By Holly Schofield
Kelly, the dispatcher, sent the call my way, but Nick caught it too, so my squad car arrived at the beach parking lot a few seconds after his. We hadn’t worked together much, but I’d sussed him out long ago. He wasn’t one of the good ones—those were rare—but at least he mostly pretended I was one of the team.
Unless money was at stake, of course. At five hundred dollars a pair, the toe bounty could be a lucrative second income for us cops. By the time I’d slammed my car door, he was racing ahead down the bank, skidding in the loose oyster-shell scree. “Watch your step, Allie,” he called back, his voice holding glee along with old-fashioned gentlemanly concern.
“Alaa,” I corrected automatically, wearily. He could have pronounced it right if he cared. But if he cared about stuff like that then I wouldn’t be running full tilt through the salt grass behind him, shovel in one fist.
The sun struggled through rumpled chrome-colored clouds and winter still clung to the cold foam of the surf. Kelly had described the radar-tracked location pretty well, and it was easy to spot the dull blue of the shattered spacepod, the size of a bar fridge, way down the gray beach near a cluster of seaweed-streaked rocks.
I began to jog once I hit the hardpack. One foot after the other over this seemingly endless stretch of northern Washington coastline. Fleeing from Syria, sliding into America under the wire, becoming a naturalized citizen, qualifying for state trooper, my personal foot race never seemed to end.
And then the Veldars had come.
And kept coming. And coming.
Would there ever be a time that I could just stop?
Nick whooped, thin and reedy over the booming Pacific. He’d reached the crash site and was bent over panting, hands on knees. I wasn’t even halfway. I slowed, my bad knee flickering with pain, and walked parallel to the line of unidentifiable sludge that decorated the high water mark. No hurry now. I’d lost. And so had the Veldar.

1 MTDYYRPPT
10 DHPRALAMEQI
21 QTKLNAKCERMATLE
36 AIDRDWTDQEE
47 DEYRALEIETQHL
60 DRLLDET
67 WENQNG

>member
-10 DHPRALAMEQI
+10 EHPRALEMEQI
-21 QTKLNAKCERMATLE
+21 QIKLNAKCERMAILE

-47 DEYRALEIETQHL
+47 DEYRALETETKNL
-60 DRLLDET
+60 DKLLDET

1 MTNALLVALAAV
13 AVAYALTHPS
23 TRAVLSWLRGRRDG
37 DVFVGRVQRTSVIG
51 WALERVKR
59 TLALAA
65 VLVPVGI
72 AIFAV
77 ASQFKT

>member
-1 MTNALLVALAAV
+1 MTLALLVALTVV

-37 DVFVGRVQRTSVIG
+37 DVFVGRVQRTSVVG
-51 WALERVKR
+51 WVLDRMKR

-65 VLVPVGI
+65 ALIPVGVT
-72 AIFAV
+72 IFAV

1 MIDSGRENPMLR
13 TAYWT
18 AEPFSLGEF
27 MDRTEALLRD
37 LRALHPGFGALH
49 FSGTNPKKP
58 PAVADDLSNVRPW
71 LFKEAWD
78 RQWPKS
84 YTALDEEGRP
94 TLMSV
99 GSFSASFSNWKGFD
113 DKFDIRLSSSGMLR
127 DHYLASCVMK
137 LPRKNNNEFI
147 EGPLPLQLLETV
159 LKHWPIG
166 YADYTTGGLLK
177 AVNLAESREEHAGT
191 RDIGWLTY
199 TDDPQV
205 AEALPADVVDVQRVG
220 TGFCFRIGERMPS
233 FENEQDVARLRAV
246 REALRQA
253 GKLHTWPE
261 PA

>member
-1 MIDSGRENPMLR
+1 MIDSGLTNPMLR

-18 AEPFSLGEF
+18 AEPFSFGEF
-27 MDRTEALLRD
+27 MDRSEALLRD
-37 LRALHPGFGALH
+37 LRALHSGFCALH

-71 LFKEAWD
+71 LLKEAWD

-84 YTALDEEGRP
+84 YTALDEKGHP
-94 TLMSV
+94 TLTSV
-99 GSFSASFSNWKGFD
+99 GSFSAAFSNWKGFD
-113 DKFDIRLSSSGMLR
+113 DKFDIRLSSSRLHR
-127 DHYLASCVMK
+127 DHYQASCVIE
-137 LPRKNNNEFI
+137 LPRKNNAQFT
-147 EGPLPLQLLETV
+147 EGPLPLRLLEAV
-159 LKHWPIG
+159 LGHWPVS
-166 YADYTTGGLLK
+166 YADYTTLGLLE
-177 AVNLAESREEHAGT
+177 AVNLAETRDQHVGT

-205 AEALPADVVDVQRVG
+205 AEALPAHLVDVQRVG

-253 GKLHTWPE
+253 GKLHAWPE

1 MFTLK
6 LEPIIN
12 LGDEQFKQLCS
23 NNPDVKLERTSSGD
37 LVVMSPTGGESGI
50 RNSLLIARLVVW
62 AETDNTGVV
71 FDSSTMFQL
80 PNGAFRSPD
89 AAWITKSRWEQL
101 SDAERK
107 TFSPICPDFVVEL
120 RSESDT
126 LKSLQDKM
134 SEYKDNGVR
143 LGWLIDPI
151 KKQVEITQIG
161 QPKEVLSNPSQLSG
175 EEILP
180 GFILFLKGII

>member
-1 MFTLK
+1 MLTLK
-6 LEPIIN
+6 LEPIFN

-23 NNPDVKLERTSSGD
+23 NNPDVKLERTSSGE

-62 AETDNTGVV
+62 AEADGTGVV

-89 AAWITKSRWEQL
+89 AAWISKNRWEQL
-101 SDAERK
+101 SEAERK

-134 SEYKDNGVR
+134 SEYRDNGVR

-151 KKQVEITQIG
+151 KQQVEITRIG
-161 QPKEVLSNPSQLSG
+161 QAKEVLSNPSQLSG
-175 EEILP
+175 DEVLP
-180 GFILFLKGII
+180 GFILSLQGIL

Sunburned cheeks flushed even redder by victory, Nick waited until I approached then pointed behind the largest rock. “Hah! ‘Bout time I nabbed one.”
The shivering alien, slightly larger than most, squatted in the rock’s shadow, its face-tendrils dangling limply below earflaps. Translucent down to lean gray bone, the alien resembled a large jellyfish that had swallowed a miniature Halloween skeleton.
I avoided its eyes and jabbed the shovel upright in the sandy muck. “You win, Nick.” One kick with my bad leg and I sent some bull kelp sailing into the water. I told myself it was a relief that this Veldar’s life was out of my hands. Yeah, a relief.
The alien raised a stick-like arm toward us and let it fall. Did it know what Nick was about to do?
Nick was walking around the collection of boulders one more time, being cop-thorough. “Yeah, just the one of ’em,” he reported and dusted off his pant cuffs. An all-around typical statie, albeit a bit more fastidious than most. His shirt was still neatly tucked despite his run and his fake sandalwood odor indicated extra-strength deodorant.
Huh. Maybe I could work with that.
“Have fun,” I said. “Last time I shot a jellyrat this big, the guts stained my uniform. Even dry cleaning didn’t get it out.” I stepped back, ostentatiously. “I’ll just let you get on with it.”